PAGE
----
This question came up again last week on a transfer pricing project (many thanks to AH and NA for raising it!). The issue was how the relationship between ‘parent’ company and its own branch / permanent establishment (PE) should be documented – and specifically the use of a memorandum vs a document in the style of an agreement.
The first and most obvious point to make is that it’s not possible for a legally binding intercompany agreement (ICA) to exist with just one party, and therefore risks cannot be allocated contractually. Nevertheless it is usually useful to document the intended relationship between the ‘parent’ and its PE, and the intended allocation of risks. A group’s transfer pricing policies would not typically include the level of detail required for this.
From a legal perspective, the style or format of the document makes no difference, and the OECD’s Transfer Pricing Guidelines do not appear to express any views or recommendations one way or another. Whether tax authorities review an ICA / memo before or after the functional analysis should also make no difference to the legal approach – in our view, the overriding task is simply to ensure that the documentation as a whole presents a consistent picture.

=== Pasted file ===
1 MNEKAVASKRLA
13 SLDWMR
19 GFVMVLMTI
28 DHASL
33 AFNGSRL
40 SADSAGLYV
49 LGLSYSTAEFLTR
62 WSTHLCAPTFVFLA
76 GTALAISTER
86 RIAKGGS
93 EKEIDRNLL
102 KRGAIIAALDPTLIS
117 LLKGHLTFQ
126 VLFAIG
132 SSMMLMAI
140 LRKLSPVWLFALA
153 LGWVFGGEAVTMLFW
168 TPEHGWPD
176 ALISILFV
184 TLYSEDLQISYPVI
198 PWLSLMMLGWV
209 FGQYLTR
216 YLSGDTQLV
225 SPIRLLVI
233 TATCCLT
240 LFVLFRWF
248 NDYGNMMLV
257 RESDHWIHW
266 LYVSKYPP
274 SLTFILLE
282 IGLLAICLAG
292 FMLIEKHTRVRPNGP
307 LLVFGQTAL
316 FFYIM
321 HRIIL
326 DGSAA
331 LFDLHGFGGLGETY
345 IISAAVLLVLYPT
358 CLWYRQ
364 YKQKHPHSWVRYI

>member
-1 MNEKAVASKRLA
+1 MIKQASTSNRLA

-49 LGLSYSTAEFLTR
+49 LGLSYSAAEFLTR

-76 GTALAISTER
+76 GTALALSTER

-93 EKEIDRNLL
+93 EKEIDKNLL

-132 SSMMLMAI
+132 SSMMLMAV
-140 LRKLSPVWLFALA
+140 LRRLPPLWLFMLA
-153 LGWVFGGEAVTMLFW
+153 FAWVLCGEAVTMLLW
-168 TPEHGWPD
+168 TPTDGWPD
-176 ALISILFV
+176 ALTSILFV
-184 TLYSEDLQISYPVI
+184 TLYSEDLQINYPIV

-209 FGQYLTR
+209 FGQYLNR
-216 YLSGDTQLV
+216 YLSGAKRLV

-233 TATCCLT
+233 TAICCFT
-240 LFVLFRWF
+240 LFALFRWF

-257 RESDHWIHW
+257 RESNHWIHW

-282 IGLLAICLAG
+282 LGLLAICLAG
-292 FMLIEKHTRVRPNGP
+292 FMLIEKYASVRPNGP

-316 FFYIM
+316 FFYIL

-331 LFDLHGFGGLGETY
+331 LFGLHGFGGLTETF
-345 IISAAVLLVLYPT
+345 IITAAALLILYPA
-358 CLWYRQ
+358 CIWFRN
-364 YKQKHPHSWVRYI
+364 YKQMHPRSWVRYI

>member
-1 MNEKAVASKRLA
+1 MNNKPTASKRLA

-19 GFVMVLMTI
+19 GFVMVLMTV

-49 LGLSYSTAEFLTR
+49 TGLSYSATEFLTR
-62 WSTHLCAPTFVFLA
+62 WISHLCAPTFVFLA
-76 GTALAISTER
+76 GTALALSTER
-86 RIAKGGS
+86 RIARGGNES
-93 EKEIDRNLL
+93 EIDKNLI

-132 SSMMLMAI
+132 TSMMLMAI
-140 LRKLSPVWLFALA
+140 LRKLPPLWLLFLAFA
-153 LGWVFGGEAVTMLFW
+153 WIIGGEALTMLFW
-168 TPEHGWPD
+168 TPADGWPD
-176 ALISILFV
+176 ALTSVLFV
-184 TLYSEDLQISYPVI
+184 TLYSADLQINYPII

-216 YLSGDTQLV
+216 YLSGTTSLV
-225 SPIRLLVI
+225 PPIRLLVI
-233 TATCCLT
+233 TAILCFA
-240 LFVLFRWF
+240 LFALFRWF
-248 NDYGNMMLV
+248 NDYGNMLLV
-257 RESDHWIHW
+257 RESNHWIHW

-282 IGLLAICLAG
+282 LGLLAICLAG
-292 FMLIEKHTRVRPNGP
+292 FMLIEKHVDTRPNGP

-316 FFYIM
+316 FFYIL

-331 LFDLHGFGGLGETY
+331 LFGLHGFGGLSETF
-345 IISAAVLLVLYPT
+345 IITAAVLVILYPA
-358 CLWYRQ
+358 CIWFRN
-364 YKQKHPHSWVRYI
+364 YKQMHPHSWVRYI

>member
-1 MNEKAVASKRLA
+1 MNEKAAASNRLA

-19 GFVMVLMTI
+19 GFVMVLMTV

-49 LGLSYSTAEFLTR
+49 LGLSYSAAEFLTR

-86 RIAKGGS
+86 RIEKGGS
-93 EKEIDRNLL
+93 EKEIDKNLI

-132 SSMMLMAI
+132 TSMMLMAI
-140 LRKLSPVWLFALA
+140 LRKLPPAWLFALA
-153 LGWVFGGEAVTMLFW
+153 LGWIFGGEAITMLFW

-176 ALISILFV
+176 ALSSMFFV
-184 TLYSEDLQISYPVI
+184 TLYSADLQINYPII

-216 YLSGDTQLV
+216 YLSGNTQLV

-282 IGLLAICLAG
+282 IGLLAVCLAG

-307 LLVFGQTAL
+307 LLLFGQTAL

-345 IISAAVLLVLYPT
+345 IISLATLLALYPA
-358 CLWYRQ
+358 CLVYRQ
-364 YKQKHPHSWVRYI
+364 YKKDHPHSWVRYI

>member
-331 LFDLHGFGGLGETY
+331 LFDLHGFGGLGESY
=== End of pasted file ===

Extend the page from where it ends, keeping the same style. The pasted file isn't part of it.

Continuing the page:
Our preference is usually to use a document in the form of a typical ICA. The main reason for this is so that other similar transactions within the relevant group can be shown to be on equivalent terms (as far as possible). Provided that the ‘agreement’ makes it clear on its face that it is not in fact legally binding, there should be no possibility of it being regarded as misleading in any way. A number of the large corporates we work with also adopt this approach.
To date, we have not received any feedback that particular tax administrations regard one approach as more appropriate than another – but if you have, we would of course be very keen to hear about it.
N.B. On 23 November at 1pm UK time, we’ll be hosting a free webinar on how to manage the legal and practical aspects of cross-border corporate simplification projects – including some of the key lessons learned from numerous legal entity projects with multinational groups. You will be very welcome to join us, and to ask any questions you may have. You can reserve a place here.